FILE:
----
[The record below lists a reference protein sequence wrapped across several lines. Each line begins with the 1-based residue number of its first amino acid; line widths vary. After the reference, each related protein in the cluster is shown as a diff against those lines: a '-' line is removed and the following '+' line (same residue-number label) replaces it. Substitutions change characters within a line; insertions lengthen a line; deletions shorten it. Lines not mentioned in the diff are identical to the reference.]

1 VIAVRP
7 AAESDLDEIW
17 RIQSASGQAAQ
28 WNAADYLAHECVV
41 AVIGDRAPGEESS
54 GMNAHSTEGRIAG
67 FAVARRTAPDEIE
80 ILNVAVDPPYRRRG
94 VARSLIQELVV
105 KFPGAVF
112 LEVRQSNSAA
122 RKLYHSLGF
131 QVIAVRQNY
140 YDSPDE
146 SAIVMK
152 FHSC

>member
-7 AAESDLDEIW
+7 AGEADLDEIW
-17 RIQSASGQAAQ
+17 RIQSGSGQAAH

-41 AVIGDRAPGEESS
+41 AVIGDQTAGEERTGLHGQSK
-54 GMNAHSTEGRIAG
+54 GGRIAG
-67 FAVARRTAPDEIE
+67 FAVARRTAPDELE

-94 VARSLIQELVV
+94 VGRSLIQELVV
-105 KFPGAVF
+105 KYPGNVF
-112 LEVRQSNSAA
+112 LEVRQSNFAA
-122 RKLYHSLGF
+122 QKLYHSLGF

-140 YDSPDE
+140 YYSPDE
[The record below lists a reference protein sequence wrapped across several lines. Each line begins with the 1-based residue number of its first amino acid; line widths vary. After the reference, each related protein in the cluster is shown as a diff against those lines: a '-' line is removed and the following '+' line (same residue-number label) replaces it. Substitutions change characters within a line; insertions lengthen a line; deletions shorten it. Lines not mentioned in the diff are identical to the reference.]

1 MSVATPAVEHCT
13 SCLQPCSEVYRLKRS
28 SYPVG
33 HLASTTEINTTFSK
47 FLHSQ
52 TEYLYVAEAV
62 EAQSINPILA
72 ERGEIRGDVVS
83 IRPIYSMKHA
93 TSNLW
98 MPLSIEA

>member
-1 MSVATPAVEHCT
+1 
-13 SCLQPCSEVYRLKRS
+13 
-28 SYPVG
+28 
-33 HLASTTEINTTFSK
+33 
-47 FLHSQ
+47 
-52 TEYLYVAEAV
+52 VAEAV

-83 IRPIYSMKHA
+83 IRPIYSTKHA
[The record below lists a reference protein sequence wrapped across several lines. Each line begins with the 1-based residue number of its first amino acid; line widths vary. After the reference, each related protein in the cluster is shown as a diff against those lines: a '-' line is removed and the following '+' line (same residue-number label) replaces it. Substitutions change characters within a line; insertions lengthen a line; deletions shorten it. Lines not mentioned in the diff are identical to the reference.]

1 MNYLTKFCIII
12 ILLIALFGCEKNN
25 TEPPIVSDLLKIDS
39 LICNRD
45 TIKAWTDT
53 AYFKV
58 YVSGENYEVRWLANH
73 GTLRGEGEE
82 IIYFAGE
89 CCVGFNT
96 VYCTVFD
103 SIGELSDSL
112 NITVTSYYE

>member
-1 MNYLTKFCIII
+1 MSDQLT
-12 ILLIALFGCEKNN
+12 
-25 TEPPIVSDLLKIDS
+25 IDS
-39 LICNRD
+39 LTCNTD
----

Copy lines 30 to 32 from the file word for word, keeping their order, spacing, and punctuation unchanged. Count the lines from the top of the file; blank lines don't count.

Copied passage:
+94 VGRSLIQELVV
-105 KFPGAVF
+105 KYPGNVF